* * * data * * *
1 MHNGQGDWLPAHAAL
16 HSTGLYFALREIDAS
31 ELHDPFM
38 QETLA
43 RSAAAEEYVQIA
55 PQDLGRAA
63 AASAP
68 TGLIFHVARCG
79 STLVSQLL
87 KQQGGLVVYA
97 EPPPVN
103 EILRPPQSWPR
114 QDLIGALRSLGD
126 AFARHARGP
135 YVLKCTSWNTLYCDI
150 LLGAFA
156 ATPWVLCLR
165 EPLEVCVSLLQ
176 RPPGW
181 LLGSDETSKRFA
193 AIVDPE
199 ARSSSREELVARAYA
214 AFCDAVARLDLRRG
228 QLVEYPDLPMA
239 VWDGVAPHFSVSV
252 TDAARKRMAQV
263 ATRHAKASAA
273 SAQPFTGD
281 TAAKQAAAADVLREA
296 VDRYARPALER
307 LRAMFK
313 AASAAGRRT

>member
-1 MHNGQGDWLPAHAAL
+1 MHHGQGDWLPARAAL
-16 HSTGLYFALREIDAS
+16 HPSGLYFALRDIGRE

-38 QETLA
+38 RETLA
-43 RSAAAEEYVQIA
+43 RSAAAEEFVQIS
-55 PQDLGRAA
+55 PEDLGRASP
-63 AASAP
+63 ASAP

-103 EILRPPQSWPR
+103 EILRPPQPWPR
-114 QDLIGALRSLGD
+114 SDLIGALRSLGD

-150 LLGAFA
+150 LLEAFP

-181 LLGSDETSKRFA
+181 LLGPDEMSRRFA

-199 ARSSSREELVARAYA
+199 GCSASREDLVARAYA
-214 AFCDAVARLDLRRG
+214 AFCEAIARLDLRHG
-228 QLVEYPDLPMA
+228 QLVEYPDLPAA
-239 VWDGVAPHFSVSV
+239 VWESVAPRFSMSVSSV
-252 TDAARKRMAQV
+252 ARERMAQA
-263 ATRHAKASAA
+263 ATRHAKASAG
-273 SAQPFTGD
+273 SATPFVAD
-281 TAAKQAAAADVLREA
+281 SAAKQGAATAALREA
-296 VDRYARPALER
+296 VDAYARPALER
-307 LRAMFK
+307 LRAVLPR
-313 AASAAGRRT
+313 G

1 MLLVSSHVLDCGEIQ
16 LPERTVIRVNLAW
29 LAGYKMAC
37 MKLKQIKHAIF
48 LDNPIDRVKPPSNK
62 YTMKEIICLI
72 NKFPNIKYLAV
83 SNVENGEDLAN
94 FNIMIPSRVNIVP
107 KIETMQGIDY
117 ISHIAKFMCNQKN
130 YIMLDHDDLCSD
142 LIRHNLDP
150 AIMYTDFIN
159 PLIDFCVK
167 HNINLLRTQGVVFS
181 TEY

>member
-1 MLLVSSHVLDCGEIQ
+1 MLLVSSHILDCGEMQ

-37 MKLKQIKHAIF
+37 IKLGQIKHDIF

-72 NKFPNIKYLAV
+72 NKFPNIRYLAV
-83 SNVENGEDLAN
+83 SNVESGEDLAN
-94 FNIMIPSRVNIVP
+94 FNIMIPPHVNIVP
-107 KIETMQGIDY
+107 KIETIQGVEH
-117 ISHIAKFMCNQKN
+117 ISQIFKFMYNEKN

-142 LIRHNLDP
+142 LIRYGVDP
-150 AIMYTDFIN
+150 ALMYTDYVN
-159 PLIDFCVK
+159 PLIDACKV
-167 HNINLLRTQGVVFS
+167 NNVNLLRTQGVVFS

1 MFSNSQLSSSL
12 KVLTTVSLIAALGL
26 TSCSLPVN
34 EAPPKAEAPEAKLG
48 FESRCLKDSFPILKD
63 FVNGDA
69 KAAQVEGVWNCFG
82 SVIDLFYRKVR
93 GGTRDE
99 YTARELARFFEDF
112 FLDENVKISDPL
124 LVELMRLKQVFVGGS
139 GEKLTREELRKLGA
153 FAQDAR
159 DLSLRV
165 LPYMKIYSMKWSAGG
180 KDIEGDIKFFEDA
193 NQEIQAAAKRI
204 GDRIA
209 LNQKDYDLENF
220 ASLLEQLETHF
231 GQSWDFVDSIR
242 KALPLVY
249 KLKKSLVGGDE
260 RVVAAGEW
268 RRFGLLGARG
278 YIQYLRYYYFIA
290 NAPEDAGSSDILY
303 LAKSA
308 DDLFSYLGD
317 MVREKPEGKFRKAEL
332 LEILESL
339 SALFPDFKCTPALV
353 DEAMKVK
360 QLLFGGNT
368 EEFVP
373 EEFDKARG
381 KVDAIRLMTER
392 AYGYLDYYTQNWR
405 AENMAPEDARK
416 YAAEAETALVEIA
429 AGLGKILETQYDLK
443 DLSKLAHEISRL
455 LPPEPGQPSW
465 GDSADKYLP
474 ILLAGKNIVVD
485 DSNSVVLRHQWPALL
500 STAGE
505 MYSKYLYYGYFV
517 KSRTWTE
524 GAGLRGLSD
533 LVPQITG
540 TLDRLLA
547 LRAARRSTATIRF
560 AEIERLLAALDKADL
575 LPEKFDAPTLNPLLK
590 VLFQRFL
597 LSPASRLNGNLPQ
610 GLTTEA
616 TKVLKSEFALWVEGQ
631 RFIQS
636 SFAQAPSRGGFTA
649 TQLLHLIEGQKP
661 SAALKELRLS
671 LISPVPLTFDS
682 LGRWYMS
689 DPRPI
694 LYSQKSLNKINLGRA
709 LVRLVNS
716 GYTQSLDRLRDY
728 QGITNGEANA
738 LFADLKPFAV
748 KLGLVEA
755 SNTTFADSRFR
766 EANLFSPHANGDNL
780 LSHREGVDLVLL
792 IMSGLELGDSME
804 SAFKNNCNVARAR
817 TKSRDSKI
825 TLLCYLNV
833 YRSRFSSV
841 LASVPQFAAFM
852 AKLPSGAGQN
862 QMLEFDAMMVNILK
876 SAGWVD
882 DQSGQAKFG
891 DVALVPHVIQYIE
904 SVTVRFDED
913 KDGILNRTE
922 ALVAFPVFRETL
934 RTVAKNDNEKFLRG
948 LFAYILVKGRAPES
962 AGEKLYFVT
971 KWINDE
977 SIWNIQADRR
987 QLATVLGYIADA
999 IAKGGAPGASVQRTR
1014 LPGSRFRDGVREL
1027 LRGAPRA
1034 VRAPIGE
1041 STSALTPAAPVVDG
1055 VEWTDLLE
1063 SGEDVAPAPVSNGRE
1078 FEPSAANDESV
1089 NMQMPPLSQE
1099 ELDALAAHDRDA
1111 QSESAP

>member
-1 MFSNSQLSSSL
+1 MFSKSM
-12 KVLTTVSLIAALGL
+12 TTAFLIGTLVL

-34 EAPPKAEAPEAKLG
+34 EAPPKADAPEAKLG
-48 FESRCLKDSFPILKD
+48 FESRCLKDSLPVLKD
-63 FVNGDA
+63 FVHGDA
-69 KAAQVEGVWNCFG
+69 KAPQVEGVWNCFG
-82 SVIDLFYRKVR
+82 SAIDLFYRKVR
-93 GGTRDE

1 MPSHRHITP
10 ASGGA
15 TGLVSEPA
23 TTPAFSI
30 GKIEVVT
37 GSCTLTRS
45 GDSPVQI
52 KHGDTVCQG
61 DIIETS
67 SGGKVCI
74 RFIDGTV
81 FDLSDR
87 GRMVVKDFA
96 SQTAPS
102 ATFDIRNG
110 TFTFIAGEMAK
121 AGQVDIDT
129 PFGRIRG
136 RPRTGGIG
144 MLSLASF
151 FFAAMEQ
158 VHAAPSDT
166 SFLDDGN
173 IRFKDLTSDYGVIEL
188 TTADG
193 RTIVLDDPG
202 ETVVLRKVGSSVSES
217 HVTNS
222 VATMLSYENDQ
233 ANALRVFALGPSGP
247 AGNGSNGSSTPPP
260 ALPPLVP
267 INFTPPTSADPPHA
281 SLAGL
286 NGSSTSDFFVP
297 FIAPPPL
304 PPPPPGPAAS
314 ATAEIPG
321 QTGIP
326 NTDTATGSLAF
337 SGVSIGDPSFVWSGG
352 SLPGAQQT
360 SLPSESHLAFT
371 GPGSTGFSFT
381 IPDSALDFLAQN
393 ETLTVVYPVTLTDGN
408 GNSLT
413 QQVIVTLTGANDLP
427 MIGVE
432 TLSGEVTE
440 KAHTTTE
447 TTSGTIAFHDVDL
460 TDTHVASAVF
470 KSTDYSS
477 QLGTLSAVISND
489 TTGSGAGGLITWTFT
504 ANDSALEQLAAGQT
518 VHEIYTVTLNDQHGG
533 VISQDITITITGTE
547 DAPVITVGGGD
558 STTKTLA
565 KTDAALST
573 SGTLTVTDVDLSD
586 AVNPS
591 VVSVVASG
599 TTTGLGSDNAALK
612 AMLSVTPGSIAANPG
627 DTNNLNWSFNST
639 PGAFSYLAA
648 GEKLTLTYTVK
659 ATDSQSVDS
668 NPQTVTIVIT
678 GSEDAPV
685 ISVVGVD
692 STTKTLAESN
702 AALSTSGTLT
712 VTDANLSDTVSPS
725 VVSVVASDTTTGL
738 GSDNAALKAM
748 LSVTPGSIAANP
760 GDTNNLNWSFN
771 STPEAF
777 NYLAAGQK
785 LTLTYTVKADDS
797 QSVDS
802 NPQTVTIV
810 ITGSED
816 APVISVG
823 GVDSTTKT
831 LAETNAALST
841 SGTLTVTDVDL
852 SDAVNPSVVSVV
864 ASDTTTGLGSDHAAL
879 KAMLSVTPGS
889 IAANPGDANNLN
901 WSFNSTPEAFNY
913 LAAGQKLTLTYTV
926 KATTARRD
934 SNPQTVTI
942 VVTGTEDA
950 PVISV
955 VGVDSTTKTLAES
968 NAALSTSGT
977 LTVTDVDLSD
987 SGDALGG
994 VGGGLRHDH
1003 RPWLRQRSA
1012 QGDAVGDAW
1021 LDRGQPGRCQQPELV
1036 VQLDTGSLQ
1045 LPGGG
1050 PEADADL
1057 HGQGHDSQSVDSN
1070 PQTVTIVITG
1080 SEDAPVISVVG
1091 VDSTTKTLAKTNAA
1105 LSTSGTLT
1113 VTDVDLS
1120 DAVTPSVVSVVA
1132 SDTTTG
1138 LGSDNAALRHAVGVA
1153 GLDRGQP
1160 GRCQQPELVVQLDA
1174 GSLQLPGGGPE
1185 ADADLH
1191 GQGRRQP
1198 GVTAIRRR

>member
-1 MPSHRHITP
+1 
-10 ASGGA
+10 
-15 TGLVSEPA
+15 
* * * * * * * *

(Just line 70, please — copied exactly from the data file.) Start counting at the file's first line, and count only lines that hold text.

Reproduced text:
-296 VDRYARPALER